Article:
Guardrail accidents have gained increasing public attention in recent years. A guardrail is supposed to help a vehicle absorb the impact of a collision, but in far too many cases, it is the guardrail that causes serious injury or death. As reported by ABC News in 2014, a University of Alabama study found that “a re-designed version of a widely used guardrail end terminal ‘placed motorists at a higher level of risk of both serious injury and fatality’ than the original version.”
Stopanio v. Leon’s Fence and Guardrail, LLC
More recently, the Georgia Court of Appeals addressed the potential legal liability of the state Department of Transportation and one of its private contractors for an allegedly defective guardrail. This tragic case began with a 2011 accident on I-75. The plaintiff was driving southbound on the highway through Valdosta. Traveling in front of the plaintiff was a second car containing her parents.
The plaintiff saw a third car strike her parents’ vehicle. This caused their car to “veer off the road,” according to court records, and strike a guardrail installed along the left side of the southbound lane. The car then burst into flames, killing the plaintiff’s parents instantly.
Acting as the personal representative of her parents’ estate, the plaintiff filed a wrongful death lawsuit against the Georgia Department of Transportation and the contractors who performed work on the portion of I-75 where the fatal accident occurred. The trial court dismissed both sets of defendants for different reasons. With respect to the GDOT, the judge said the plaintiff did not comply with Georgia’s notice requirements for making a personal injury claim against a state agency. As for the contractors, the judge said they could not be held responsible because the state “accepted” their work and therefore assumes any liability.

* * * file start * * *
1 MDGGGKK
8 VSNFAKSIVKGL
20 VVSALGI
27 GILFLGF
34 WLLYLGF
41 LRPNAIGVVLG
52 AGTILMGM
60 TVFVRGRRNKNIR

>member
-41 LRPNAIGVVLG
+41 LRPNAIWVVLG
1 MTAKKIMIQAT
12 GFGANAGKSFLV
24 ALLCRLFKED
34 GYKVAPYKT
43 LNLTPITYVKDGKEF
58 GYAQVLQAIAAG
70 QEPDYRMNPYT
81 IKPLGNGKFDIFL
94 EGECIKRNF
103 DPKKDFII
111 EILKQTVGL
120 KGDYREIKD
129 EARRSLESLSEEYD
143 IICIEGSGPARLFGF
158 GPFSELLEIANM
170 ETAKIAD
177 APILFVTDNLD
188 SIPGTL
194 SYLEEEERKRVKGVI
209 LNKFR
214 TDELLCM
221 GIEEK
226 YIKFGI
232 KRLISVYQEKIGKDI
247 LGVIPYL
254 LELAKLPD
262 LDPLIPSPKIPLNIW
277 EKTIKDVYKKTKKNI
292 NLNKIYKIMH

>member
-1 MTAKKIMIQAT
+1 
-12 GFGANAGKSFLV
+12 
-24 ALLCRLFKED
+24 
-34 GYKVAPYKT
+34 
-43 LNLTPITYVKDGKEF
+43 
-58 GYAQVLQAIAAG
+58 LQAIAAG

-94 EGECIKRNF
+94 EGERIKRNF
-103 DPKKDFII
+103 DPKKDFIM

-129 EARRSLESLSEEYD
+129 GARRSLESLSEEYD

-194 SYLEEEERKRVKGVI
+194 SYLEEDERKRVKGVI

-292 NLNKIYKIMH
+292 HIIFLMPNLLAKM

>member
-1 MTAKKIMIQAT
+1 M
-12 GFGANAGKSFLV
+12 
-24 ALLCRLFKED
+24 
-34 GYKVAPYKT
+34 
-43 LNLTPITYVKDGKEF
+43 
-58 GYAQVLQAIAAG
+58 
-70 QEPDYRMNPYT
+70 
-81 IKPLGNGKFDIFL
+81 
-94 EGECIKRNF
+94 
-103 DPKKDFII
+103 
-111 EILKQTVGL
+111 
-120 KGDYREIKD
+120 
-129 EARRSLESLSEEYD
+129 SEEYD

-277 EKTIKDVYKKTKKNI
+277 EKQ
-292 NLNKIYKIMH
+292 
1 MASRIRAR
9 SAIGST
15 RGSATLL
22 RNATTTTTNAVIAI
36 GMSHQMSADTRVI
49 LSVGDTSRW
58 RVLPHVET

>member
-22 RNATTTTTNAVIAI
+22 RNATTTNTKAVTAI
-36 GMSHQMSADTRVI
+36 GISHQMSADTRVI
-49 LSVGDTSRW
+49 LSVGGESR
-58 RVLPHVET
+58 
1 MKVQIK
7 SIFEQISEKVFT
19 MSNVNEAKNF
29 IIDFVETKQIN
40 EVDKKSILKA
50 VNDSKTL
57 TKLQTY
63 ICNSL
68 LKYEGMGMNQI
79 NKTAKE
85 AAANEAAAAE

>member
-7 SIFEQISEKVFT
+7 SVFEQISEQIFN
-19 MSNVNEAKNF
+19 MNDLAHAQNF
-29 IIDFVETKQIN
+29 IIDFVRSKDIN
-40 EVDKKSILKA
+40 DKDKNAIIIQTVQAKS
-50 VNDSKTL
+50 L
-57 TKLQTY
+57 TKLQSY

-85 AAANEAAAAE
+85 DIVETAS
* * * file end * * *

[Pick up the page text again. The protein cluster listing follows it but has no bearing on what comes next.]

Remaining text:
The Court of Appeals reversed the trial court as to the GDOT but upheld the dismissal of the contractors from the case. Georgia law normally requires a person with a tort claim against the state to provide notice within 12 months of the ‘date of loss.’ In this case, that would mean 12 months from the date the plaintiff established her parents’ estates. There was no question she did not file her notice until after that deadline. She argued the one-year deadline was tolled–i.e., the clock stopped–because there was a pending criminal investigation surrounding the accident.
In a 2016 decision, the Court of Appeals said such tolling applied to tort claims “even when the defendant is not accused of committing a crime against the plaintiff.” In other words, a criminal investigation of anytime stops the clock on the statute of limitations. Does it also stop the clock on a notice period like the one in the present case? The Court of Appeals declined to answer that question for now. Instead, it directed the trial court to “reconsider” its prior ruling in light of the 2016 decision.